I always have an “on-site” backup (one that stays at the office with my computer). The redundant backups are also exact clones of the working drive. They are ALL identical. My on-site backup and off-site backup are simply rotated. Once a week, or usually after an important assignment, I will take my backup drives home and exchange them for the redundant backups. The redundant backup becomes the primary backup, and this cycle repeats itself. Because each backup is an exact clone of the working drive, I don’t have to worry about missing any data that needed to be backed-up. ALL of my data is always in multiple locations (well, for the most part, until the redundant backups are swapped with the primary backups) in case of a real disaster. And if a real disaster were to happen at my office, I don’t really have any system downtime: all I need to do is plug in my redundant backups and away I go, never skip a beat.
SOFTWARE / HARDWARE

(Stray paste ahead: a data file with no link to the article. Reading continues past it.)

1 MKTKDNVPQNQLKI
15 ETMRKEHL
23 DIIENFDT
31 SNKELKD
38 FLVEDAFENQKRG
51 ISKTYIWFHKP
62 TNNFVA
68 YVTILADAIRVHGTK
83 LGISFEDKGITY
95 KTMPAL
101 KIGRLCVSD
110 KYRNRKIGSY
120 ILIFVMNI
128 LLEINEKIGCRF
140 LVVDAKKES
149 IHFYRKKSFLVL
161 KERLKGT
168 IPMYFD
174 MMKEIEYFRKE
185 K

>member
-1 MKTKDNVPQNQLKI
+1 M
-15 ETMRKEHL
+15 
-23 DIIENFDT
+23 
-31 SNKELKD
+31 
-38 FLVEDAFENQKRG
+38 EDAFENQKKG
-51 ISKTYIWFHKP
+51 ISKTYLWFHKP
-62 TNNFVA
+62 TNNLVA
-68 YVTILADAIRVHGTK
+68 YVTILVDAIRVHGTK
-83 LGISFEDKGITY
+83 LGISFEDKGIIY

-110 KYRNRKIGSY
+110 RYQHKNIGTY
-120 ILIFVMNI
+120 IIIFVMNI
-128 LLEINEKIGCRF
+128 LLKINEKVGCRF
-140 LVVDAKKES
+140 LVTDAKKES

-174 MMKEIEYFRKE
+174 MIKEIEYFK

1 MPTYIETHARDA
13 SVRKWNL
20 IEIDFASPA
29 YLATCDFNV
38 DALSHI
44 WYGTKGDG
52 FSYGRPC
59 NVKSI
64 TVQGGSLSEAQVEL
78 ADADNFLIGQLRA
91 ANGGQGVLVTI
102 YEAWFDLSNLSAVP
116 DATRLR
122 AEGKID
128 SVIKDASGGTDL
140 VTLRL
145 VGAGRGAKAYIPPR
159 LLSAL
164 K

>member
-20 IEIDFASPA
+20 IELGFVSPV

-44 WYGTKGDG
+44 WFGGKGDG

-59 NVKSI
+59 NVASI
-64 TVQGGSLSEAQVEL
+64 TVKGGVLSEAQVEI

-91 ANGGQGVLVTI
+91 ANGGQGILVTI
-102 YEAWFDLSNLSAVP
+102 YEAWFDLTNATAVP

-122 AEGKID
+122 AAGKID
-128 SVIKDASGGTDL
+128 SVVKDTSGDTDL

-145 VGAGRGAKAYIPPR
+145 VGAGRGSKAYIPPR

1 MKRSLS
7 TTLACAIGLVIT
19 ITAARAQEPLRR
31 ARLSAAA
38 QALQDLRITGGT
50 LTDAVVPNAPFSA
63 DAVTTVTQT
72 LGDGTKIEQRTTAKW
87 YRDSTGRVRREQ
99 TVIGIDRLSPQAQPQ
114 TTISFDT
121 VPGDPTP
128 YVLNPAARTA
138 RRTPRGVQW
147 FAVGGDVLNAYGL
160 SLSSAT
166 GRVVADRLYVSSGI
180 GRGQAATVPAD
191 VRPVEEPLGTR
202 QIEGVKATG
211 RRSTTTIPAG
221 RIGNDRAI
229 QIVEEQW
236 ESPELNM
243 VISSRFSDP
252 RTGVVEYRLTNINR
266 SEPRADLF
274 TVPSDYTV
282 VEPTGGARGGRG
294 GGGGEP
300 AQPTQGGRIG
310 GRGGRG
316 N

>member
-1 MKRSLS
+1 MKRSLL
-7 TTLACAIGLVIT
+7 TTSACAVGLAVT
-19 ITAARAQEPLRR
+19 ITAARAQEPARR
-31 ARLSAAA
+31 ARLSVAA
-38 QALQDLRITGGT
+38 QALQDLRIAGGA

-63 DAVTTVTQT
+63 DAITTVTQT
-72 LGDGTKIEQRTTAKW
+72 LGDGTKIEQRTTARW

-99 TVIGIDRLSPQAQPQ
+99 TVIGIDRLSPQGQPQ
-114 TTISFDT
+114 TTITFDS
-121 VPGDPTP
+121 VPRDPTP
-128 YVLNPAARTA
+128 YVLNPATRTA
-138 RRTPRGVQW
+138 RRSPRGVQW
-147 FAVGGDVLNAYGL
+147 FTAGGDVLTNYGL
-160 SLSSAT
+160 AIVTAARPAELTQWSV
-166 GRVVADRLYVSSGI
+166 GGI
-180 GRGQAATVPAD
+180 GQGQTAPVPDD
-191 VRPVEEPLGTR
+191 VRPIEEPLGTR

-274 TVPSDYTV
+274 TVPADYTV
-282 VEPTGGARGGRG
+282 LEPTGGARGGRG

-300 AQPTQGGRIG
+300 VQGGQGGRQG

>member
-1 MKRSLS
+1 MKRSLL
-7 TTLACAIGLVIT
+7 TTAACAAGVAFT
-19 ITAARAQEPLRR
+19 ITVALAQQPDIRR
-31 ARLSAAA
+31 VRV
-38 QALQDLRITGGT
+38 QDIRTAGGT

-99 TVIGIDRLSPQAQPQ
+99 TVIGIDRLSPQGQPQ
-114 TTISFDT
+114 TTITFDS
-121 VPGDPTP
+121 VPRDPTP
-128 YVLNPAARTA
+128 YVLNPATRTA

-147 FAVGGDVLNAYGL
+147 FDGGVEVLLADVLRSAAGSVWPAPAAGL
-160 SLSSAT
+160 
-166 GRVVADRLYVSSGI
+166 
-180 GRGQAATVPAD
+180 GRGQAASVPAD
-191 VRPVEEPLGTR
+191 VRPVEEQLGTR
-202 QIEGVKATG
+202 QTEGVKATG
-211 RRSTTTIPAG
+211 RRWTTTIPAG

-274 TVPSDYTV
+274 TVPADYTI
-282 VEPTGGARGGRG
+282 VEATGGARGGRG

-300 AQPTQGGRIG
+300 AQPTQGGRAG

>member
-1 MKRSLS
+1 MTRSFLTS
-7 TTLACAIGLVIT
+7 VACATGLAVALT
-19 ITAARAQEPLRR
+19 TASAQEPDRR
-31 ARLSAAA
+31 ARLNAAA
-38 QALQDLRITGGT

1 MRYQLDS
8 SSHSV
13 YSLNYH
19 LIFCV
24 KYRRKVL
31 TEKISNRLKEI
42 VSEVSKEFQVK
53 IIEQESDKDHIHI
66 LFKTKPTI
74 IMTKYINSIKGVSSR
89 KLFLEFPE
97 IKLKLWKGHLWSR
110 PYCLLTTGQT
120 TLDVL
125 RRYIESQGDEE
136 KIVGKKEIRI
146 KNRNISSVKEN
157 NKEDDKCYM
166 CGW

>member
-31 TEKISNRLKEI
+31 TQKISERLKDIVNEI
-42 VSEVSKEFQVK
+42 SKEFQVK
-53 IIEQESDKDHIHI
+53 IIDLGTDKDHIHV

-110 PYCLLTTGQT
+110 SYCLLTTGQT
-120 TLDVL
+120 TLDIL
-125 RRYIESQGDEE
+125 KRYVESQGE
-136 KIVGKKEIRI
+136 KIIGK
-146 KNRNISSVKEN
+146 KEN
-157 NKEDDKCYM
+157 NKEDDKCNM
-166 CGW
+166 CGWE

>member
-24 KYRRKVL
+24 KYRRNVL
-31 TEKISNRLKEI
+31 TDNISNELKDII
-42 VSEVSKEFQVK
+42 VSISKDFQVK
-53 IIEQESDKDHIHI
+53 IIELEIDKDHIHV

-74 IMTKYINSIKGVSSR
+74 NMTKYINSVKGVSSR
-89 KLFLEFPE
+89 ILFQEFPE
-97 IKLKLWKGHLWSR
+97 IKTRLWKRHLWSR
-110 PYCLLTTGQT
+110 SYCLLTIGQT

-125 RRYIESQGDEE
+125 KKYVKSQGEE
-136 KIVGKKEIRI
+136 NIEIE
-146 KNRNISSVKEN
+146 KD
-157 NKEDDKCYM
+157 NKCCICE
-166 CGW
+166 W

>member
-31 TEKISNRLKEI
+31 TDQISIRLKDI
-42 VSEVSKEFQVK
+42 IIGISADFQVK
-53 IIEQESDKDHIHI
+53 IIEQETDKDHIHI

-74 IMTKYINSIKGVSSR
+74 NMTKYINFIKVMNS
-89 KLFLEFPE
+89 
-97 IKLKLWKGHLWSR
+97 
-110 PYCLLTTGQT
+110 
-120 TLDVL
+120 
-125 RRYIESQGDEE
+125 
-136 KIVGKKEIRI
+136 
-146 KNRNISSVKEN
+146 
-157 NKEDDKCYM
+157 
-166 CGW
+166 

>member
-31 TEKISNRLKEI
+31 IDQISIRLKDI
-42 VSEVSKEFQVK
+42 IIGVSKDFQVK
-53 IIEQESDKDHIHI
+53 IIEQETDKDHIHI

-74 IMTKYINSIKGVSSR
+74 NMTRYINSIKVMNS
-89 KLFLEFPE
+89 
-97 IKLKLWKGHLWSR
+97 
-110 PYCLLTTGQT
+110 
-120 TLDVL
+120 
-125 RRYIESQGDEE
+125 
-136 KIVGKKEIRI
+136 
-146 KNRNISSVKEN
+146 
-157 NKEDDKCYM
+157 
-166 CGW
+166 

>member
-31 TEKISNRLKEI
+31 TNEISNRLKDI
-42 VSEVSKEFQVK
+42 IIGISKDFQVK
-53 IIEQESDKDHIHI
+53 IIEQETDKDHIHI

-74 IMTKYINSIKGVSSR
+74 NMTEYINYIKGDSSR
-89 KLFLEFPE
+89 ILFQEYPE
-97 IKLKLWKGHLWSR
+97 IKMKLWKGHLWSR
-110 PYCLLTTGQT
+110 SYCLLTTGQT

SOFTWARE: To make my backups as seamless as possible, the application I use is called SuperDuper. It is a Mac-only application. It is very inexpensive, simple and easy to use. Other applications such as Carbon Copy Cloner will do the same thing, but I prefer SuperDuper for its speed and simplicity. I have programmed the application to backup my working drives at certain times in the evening. All that I need to worry about is making sure my working drives are powered on, and also my backup drives. SuperDuper takes care of the rest. For Windows, the applications are a bit different (at least from my experience), but before I switched over to Mac, I used a program called Second Copy. It worked similar to SuperDuper and it did a great job. SuperDuper incorporates a method of backup called “Smart Backup”, which essentially is just an incremental backup. The first time I need to backup a working drive to a backup drive, 750GB of data can take a while. But once the first backup has been made, you really are only adding small amounts of data or changes that later need to be backed up. SuperDuper will only back up new or updated data every day, saving time and strain on your hard drive. If you were to re-image your drive every single night, this can significantly increase the time and also wear and tear on your hard drive. It is generally not advised to do so, but incremental backups are great.